The project involves a consortium of 12 European companies and research laboratories who will work together to develop possible use cases in fields ranging from drug discovery and breast cancer detection to carbon capture and energy infrastructure risk assessments.
“Due to their vastly greater power, quantum computers could deliver extraordinary developments for banking in areas like risk analytics, machine learning and cybersecurity," said Gustavo Ordonez-Sanz, head of Economic Capital Analytics and Global Risk Innovation Lead at HSBC. “Most experts believe we are at least 10 years away from commercially viable quantum computers for general purposes, although recent advances hint at potential breakthroughs sooner. We need to embrace this technology, in line with the bank’s innovation agenda, keeping up with the latest developments and growing our internal knowledge to increase our readiness for the post-quantum world.”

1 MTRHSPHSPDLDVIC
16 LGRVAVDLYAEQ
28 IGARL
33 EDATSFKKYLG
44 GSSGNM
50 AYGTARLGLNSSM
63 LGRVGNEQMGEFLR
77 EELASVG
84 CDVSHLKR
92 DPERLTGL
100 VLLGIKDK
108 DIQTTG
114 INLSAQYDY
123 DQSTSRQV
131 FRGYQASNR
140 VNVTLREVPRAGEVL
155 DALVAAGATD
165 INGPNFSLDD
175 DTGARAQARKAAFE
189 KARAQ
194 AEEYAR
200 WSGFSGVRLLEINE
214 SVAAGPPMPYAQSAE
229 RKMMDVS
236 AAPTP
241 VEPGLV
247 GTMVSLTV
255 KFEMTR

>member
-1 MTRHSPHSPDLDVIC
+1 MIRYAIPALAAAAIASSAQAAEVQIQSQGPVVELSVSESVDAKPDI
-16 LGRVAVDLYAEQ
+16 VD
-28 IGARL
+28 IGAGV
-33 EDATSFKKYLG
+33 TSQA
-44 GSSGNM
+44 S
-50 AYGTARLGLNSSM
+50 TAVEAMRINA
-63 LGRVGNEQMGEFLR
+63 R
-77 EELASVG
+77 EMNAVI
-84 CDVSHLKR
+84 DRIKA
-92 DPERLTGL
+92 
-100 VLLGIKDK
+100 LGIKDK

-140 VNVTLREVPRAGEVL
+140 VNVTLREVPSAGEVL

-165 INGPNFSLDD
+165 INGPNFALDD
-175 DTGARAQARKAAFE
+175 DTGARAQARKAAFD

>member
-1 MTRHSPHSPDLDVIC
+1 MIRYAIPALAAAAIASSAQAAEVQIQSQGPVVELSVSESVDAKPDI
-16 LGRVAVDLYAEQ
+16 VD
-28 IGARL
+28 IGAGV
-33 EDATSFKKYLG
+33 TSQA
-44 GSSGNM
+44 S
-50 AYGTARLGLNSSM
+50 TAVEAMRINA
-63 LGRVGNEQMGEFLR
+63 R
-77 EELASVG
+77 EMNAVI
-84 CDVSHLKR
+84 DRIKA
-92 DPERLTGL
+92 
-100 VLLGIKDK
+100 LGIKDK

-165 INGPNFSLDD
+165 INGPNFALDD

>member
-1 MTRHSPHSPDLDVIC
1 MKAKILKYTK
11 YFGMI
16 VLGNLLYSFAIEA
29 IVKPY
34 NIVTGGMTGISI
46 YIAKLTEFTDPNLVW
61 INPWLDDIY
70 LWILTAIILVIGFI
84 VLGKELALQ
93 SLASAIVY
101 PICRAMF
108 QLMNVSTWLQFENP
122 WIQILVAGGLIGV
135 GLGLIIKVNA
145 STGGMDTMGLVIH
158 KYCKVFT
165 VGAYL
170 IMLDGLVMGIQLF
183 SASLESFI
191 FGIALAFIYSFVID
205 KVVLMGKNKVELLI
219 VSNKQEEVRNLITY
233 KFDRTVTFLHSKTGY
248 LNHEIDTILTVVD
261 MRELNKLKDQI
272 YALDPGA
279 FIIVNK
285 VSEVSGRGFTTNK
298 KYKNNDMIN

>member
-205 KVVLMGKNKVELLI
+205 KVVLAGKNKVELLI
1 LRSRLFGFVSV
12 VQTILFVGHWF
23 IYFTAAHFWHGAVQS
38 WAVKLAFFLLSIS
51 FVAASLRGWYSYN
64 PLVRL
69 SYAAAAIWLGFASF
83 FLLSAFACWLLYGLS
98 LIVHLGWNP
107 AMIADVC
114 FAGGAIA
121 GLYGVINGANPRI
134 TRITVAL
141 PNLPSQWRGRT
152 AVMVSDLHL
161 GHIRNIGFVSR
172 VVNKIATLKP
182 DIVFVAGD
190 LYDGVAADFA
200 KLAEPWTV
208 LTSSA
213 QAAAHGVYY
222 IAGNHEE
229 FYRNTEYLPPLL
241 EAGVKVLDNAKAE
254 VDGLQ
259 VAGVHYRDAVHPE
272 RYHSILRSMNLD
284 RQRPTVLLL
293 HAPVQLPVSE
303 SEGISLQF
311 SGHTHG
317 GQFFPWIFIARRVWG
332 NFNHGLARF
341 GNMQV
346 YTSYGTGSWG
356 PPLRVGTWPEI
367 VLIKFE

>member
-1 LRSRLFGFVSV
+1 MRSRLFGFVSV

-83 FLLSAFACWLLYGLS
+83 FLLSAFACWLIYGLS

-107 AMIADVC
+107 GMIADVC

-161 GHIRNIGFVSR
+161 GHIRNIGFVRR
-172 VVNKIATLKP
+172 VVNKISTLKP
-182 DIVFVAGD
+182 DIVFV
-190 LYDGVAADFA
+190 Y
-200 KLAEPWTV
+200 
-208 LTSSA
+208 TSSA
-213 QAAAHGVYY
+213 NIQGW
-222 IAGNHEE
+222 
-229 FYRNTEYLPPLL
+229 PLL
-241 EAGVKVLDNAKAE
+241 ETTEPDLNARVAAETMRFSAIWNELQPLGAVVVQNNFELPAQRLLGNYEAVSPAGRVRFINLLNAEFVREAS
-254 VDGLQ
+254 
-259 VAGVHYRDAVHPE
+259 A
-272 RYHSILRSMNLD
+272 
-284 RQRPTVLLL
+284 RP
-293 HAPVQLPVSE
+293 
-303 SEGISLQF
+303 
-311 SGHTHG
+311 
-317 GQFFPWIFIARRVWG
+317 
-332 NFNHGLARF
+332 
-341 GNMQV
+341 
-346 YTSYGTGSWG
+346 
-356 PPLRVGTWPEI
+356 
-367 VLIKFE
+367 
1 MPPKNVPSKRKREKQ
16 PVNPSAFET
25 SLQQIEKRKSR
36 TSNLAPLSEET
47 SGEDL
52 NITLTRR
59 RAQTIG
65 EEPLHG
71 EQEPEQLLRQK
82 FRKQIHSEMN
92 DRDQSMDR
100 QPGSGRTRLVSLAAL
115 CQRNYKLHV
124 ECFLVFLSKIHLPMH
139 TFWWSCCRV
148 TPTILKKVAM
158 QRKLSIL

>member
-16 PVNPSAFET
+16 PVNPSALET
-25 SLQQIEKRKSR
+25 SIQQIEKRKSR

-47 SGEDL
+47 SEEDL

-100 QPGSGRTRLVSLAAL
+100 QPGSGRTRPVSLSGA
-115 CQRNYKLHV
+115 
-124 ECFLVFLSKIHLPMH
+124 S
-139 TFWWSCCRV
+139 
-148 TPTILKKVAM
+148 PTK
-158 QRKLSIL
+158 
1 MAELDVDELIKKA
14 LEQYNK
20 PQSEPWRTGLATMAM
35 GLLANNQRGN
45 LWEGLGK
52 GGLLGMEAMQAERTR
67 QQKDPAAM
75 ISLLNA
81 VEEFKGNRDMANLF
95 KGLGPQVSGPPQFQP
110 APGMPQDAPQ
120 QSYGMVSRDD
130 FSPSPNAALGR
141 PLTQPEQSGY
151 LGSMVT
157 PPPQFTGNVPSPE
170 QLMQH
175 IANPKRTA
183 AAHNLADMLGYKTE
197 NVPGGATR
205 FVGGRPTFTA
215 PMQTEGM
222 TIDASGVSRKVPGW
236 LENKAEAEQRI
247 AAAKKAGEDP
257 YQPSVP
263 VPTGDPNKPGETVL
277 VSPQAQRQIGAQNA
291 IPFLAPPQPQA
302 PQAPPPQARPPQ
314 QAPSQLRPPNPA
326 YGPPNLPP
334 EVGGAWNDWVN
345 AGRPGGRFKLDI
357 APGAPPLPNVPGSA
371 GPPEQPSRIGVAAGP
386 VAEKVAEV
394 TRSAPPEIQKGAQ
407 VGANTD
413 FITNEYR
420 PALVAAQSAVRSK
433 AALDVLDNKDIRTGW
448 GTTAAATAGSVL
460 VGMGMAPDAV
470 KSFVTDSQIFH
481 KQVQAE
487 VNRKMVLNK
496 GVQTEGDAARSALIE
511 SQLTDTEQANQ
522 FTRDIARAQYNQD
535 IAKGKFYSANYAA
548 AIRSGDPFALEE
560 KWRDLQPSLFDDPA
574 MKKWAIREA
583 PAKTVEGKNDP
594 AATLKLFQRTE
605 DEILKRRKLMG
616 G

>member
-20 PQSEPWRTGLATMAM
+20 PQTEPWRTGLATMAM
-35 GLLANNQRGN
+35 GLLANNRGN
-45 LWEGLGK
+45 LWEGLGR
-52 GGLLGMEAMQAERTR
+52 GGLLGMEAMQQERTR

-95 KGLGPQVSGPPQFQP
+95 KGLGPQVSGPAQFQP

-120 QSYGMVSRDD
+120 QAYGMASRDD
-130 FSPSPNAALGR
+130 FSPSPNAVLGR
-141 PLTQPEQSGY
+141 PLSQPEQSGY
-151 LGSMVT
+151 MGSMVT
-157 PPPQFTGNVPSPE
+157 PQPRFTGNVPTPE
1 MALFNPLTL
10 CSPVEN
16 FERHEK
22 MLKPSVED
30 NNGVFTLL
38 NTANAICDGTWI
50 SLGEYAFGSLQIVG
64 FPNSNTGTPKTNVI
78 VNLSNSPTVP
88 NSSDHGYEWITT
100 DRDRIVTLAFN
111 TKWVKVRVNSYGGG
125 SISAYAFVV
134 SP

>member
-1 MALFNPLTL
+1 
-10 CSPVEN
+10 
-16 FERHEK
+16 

HSBC is the only financial services organisation involved in the NEASQC project, and will join a workstream looking at applications for quantum computing within the banking industry. The four-year project has a budget of €4.7m (US$5.5m), which has been fully funded from the European Union’s Horizon 2020 research and innovation programme. It brings together experts in quantum computing with commercial end-users including Atos (IT), Total and EDF (energy) and AstraZeneca (pharmaceutical), as well as HSBC.
BNP Paribas Securities Services and Curv complete proof of concept for the secure transfer of digital assets